Your 26-Week-Old

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Your Baby

Talk about a developmental explosion! Your baby is gaining motor, language and social skills at a dizzying pace. Every day brings a new achievement—or two or three!By now, most babies can understand at least a few words, though it will be... Read more

Your Life

Who are your mom-role models? While much of mothering is instinctive (baby cries, breast swells, feed baby), all of us learn from the women around us. Think about it: your experience with your mother has shaped your mothering, one way or the... Read more

Moms Like Me

Mine's been popped out for months... even before I had an obvious "belly". It surprised me because it never popped out with DD... it just went from "inny" to non-existant, lol. I guess at that stretching made it prone to pop... Read more

Your 26-Week-Old: Your Baby

Talk about a developmental explosion! Your baby is gaining motor, language and social skills at a dizzying pace. Every day brings a new achievement—or two or three!

By now, most babies can understand at least a few words, though it will be months before you have a proper conversation. Words are still tricky (there are so many of them!), so your baby relies on emotional context to establish meaning. That's a fancy way of saying that she responds to your emotions at least as much, if not more, than the words themselves. See for yourself: The next time your baby reaches for your cell phone, say, "No!" in a loud, firm voice. Odds are, she'll startle and look at you; she may even burst into tears. Another time, say, "No" in a pleasant, friendly voice. (Imagine you’re showing her a new puppy.) She might stop and look at you, but she'll probably have a curious grin on her face instead.

Don't worry if your baby seems "behind" on language acquisition. Some babies concentrate on motor development first. If your baby can pull up on furniture already—a skill not usually developed 'til later in the first year—she may simply prefer to refine her gross motor skills before concentrating on language. Other babies focus on fine motor skills and spend hours trying to pick dust balls up off the living room floor. Eventually, it will all come together. And eventually, your baby will speak and stand and socialize. For now, support her unique pattern of development. Give her plenty of opportunities to move play, and talk.

How is your baby eating? While most pediatricians recommend iron-fortified cereal as baby's first food, some parents start with an easy-to-digest mashed food, such as banana or avocado. Cereal should still be a regular part of baby's diet; infants typically use up their iron-stores in the first six months of life, so the extra iron in an iron-fortified cereal will be a boon to your baby. Once she's tried cereal and fruit, it's time for veggies. Some experts and parents advise yellow veggies (carrots, sweet potatoes and squash) before green (peas, green beans) because babies typically prefer the naturally sweeter taste of yellow veggies. Other experts and parents advise starting with green veggies, thinking it best to introduce stronger flavors before baby comes to expect sweet. One fact worth noting: Breastfeeding exposes your baby to a variety of tastes via your milk, so a breastfed baby may be more likely to accept foods frequently eaten by the mother. Whichever foods you choose, introduce them one at a time, wait TK days before introducing another new food, and watch out for any signs of an allergic reaction, such as a rash, hives, unexplained crying or a change in stools. If you suspect a reaction, call your healthcare provider immediately.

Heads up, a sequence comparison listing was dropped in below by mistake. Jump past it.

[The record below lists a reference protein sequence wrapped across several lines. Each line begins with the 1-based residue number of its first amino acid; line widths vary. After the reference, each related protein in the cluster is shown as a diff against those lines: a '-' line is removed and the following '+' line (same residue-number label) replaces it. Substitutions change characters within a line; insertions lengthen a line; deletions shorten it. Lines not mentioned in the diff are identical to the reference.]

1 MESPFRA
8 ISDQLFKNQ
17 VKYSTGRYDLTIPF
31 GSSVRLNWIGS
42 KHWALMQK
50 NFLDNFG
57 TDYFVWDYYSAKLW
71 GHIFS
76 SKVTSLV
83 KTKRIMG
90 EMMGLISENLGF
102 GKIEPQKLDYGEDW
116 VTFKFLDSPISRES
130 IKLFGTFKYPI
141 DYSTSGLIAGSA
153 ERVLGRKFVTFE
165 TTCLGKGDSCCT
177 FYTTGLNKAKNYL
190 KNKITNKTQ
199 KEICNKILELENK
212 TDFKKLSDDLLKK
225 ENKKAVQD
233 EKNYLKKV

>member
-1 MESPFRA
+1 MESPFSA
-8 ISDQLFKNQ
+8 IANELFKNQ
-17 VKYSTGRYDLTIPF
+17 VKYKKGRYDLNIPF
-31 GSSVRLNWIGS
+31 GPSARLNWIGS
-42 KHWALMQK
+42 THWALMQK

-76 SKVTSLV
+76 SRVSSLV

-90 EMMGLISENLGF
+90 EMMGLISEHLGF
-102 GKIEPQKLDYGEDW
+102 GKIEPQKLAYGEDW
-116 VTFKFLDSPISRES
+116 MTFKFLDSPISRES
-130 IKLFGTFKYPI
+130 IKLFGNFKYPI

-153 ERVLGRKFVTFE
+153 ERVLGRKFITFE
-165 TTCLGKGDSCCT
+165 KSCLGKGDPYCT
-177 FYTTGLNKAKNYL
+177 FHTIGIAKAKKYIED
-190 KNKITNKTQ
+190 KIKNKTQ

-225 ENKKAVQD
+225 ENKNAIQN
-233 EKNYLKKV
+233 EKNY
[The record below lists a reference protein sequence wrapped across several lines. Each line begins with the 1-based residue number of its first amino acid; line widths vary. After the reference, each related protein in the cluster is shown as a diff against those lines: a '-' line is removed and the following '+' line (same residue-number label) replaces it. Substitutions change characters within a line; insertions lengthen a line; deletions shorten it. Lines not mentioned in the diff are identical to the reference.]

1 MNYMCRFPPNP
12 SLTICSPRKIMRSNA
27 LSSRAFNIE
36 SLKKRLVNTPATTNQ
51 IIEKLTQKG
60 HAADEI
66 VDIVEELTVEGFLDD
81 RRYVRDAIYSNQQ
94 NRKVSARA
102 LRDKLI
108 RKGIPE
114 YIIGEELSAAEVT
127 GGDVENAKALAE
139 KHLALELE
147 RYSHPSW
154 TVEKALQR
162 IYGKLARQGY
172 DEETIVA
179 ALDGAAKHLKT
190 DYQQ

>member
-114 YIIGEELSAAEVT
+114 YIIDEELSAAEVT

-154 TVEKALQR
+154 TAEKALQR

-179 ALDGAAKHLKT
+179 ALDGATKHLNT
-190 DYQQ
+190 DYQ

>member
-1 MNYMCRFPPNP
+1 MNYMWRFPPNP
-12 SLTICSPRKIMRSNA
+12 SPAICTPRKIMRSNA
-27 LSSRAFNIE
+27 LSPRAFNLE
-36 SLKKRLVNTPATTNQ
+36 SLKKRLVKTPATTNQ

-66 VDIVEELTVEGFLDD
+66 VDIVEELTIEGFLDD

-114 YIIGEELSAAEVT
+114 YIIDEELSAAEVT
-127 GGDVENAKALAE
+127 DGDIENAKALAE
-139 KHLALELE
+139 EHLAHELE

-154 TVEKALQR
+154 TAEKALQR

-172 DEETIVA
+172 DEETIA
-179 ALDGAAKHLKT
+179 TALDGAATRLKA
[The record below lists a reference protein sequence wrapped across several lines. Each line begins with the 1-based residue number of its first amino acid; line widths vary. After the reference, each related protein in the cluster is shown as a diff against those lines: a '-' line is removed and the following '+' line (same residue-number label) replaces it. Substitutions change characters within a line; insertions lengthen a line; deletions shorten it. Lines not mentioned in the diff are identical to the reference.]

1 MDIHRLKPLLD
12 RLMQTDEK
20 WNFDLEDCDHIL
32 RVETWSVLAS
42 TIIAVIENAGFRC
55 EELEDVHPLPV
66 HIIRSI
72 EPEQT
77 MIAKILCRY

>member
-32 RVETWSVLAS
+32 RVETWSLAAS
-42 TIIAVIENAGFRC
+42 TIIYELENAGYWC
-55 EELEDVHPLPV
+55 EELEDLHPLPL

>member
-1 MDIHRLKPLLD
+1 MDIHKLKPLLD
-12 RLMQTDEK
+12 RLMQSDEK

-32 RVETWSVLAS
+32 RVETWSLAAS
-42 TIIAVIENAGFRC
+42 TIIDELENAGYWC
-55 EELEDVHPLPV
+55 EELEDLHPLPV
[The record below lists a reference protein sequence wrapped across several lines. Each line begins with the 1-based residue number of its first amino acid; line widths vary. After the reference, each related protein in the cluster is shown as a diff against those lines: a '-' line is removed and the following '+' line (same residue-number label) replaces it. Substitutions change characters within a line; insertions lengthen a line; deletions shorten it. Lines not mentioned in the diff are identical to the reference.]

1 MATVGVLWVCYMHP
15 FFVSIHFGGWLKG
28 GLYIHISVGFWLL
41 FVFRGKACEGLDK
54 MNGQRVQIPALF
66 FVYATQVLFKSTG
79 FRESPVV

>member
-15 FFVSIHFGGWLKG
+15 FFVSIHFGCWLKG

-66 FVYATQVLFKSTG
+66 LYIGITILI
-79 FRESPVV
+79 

Your Life

Who are your mom-role models? While much of mothering is instinctive (baby cries, breast swells, feed baby), all of us learn from the women around us. Think about it: your experience with your mother has shaped your mothering, one way or the other. If you think your mom is a great mom, you're probably striving to be just like here. If, on the other hand, she was less-than-great, you've probably already vowed to do things differently.

You're learning from your mom friends as well. Who better to ask about cloth diapers than another mom who's been there, done that? Even the simple things, like hanging out with another mom as she nonchalantly breastfeeds her son at the park, can make a big impression.

To be a better mom, surround yourself with moms you admire. Watch them. Learn from them. Ask questions. Adopt their tips and tricks, modifying them to fit your family and your life.

Moms Like Me

Mine's been popped out for months... even before I had an obvious "belly". It surprised me because it never popped out with DD... it just went from "inny" to non-existant, lol. I guess at that stretching made it prone to pop this time. Just recently though am I unable to hide it anymore... I wear tank tops and pants with high panels to try and hide it, but even they can't contain the beast anymore. I was teased about it just yesterday at work :) —aymers099

What Moms Are Talking About

SO I went to bed last night with a high of DH finally getting to feel baby move!!! Anyway I dreamt that baby came early and I gave birth to her (not in a hospital I don't know where we were) and she was not a human! SHE WAS A BABY POLAR BEAR!!??!?!??!?!? I breast fed and everything! It was weird!! Anyway I woke up a little disturbed! Strange things that pregnancy does.... strange strange strange (shaking head) —scjeter  Read More

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